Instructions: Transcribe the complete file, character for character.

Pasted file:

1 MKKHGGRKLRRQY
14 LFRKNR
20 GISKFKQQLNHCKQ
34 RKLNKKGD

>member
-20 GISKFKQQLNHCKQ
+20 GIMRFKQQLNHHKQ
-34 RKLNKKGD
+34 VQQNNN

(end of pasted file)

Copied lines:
1 MKKHGGRKLRRQY
14 LFRKNR
20 GISKFKQQLNHCKQ
34 RKLNKKGD

>member
-20 GISKFKQQLNHCKQ
+20 GIMRFKQQLNHHKQ
-34 RKLNKKGD
+34 VQQNNN